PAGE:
This photo absolutely terrifies me.
And it's not because I find it at all embarrassing to see my soon to be seventh grade self with that hair (I'm the one at the very top in the blue shirt).
It's because I have no recollection of this moment. None at all. Not the moment this picture was taken, not the birthday we were gathered to celebrate, not the balloon fight we had just prior to gathering for this photo.
To be fair, this group - or pack, as my mother called us - spent a lot of time together both in and out of school and at various houses, celebrating birthdays throughout the year and having water balloon or snow ball fights frequently over the course of middle and high school, so one could argue that it would be easy to get one or more of those social gatherings confused or mix the details of one party into another.
And this photo is also over 20 years old.
But I'm not quite 40.
It terrifies me because I honestly have no memory of the events surrounding this photograph.
There are other moments in my life that are gone too. They just don't exist in my memory any more.
I remember several years ago my sister was recalling a family story where she and I were doing something crazy...but I don't remember at all what it was that she was telling me I had once did with her because not only is the memory of that event in the past gone, but my short term memory of being told about the event didn't quite take hold, so I've lost the initial memory and even the memory of being told the specific memory. (And when my sister reads this and then asks something like, “but what was I telling you about?” my honest answer is that I have no clue.)
My memory is screwed up. I actually have much harsher words to describe how I feel about it, but let’s just stick with “screwed up.”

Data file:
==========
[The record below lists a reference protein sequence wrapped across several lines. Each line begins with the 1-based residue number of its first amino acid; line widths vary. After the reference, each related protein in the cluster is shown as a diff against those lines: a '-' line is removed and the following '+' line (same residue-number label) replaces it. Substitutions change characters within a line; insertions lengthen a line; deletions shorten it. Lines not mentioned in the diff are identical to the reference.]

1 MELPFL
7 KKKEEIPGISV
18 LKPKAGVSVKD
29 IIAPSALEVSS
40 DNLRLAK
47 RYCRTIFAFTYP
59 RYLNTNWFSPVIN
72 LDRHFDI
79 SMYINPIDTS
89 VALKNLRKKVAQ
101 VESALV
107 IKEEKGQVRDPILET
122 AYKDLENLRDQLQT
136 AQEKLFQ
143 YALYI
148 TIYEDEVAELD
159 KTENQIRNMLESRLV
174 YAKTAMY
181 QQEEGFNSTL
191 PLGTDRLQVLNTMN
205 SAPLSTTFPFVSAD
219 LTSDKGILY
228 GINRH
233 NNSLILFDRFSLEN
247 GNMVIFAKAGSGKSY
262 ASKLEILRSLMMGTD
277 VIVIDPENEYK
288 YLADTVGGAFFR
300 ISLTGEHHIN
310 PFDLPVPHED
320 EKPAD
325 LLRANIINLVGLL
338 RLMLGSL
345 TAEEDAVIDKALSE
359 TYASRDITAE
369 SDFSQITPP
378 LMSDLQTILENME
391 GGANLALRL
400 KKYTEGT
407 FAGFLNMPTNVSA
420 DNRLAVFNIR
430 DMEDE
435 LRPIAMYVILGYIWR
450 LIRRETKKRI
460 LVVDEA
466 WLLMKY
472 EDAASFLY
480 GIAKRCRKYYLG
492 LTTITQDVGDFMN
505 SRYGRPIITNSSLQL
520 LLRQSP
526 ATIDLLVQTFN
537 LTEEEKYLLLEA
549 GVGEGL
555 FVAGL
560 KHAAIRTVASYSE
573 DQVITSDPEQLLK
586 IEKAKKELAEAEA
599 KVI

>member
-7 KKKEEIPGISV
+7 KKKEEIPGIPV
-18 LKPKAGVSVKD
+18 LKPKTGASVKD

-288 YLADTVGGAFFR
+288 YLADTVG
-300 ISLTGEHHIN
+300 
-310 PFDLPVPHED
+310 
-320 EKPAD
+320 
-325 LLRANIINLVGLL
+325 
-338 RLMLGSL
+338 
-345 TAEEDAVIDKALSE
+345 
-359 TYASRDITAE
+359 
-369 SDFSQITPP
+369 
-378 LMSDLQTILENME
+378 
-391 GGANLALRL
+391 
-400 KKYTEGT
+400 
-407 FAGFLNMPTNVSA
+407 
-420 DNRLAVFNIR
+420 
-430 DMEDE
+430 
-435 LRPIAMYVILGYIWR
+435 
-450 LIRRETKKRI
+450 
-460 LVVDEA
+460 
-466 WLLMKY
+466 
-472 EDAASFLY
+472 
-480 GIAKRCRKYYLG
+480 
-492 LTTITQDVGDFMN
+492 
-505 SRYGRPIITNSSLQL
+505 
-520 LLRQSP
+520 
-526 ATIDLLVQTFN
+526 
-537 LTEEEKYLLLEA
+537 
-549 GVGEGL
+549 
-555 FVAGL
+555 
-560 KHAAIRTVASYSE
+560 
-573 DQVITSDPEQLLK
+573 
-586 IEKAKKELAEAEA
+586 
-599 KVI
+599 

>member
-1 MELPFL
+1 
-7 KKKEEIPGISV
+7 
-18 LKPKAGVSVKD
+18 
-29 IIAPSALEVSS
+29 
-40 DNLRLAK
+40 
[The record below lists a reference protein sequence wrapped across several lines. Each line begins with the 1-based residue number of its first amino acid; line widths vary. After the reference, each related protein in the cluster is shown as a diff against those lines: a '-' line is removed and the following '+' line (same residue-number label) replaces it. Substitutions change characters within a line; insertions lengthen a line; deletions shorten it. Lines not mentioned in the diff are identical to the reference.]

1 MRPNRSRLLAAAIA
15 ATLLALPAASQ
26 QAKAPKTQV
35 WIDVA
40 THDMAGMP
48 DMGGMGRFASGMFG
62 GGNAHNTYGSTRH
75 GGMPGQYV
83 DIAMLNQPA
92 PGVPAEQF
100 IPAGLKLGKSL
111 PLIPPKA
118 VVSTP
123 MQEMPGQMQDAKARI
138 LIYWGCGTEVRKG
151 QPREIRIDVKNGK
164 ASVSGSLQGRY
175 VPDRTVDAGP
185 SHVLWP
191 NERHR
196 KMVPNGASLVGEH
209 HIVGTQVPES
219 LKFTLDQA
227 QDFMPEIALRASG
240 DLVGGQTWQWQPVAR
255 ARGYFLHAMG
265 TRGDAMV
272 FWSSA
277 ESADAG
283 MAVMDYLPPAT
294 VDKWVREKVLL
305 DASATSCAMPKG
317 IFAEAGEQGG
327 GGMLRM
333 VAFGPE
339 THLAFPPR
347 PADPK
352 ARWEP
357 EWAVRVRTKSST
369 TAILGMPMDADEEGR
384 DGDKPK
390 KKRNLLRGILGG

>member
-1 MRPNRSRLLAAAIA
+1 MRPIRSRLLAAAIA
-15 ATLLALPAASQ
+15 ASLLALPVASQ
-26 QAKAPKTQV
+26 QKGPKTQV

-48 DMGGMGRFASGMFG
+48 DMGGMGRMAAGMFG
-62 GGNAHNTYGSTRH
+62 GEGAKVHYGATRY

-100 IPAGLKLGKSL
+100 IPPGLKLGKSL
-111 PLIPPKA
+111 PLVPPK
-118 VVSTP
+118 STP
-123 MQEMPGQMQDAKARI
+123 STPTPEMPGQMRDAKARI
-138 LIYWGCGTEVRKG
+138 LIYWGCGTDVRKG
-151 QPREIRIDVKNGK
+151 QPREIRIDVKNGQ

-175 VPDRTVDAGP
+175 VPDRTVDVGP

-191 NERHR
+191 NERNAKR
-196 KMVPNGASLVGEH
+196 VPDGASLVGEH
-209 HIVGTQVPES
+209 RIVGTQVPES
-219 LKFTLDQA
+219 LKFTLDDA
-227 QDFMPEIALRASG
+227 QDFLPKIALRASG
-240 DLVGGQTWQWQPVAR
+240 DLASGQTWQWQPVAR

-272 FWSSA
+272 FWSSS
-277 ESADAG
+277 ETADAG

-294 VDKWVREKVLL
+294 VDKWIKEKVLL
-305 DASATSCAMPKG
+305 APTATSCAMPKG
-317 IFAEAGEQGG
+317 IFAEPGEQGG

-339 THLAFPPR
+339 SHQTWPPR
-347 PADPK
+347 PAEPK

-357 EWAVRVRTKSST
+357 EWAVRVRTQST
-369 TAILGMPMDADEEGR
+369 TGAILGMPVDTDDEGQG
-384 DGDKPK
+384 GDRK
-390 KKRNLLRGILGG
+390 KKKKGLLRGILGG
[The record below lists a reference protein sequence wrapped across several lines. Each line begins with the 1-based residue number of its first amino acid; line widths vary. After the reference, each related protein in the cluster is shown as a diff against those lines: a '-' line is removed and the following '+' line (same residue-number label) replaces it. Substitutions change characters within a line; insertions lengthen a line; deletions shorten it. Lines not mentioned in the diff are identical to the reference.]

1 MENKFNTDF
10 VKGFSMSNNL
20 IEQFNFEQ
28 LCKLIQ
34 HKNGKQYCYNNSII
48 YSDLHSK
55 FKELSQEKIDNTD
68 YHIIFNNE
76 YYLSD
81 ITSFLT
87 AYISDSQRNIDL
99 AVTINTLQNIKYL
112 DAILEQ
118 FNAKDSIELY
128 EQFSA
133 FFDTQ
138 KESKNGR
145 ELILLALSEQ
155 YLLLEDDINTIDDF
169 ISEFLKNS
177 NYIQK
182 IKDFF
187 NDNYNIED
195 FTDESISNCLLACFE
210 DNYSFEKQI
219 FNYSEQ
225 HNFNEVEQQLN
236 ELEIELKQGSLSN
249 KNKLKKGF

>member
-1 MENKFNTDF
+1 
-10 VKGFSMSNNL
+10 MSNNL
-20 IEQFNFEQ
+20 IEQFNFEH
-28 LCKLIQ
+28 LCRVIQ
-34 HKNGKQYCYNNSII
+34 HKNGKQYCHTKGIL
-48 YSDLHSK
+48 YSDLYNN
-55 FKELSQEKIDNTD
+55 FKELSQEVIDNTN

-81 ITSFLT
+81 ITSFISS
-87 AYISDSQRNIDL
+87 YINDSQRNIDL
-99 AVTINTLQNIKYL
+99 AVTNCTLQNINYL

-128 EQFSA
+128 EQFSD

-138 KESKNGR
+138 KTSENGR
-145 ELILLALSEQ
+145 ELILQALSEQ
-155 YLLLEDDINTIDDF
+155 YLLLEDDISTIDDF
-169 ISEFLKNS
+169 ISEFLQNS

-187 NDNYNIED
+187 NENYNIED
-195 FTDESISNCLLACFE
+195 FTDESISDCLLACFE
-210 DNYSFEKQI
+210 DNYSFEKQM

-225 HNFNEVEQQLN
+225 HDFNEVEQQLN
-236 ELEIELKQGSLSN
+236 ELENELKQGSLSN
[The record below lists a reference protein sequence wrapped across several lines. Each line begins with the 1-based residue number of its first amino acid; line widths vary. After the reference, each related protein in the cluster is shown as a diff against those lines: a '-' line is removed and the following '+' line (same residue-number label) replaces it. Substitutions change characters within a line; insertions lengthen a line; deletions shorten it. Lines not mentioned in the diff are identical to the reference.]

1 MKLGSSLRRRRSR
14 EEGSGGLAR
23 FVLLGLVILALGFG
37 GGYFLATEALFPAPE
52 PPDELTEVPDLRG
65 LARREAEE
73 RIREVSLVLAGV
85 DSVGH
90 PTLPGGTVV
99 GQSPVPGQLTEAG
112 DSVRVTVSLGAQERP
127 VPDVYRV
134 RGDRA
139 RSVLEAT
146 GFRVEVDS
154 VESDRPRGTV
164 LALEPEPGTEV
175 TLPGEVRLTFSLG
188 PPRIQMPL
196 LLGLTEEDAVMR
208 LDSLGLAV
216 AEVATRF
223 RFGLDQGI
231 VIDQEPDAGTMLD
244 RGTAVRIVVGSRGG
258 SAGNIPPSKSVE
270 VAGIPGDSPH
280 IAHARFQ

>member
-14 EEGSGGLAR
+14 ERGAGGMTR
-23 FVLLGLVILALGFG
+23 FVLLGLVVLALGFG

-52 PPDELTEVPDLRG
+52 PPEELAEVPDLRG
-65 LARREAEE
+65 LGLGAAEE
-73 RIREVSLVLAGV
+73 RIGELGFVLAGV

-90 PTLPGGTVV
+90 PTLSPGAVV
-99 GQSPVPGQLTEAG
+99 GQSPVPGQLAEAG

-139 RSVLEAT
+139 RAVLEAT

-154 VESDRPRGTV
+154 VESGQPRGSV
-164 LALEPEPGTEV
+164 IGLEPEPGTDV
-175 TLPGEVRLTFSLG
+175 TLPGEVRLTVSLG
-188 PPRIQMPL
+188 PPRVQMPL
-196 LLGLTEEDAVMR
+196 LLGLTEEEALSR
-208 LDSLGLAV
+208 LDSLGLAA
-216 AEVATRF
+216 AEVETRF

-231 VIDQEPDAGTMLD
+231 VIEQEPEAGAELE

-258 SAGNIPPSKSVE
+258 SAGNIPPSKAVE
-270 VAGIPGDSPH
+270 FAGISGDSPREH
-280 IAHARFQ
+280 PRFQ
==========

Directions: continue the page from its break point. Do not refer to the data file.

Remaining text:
I was diagnosed with Multiple Sclerosis in 2006 and for me that includes physical symptoms (numbness and tingling in my extremities, an intentional tremor in my hands, and poor balance, to name a few), mental health symptoms (depression and anxiety), and memory issues.
Most of the physical symptoms I have learned to live with and compensate for. I take medicine that is supposed to stop the progression the disease and I take medicine for some physical symptoms and medicine for my depression and anxiety.
However, there is no medicine to bring back lost memories. There is no medicine that helps me remember the end of TV shows or movies that I have seen multiple times in the past. There is no medicine that helps me retain more than three or four pages of a book that I’ve never read before. (Which is one of the reasons why I love Harry Potter so much and why I’ve read those books upwards of fifteen or twenty times each, because I know them by heart, but I can still enjoy the characters and the plots that I’m reading without getting frustrated at myself for forgetting the chapter I just read.)
My screwed up memory is the thing that bothers me the most about having MS.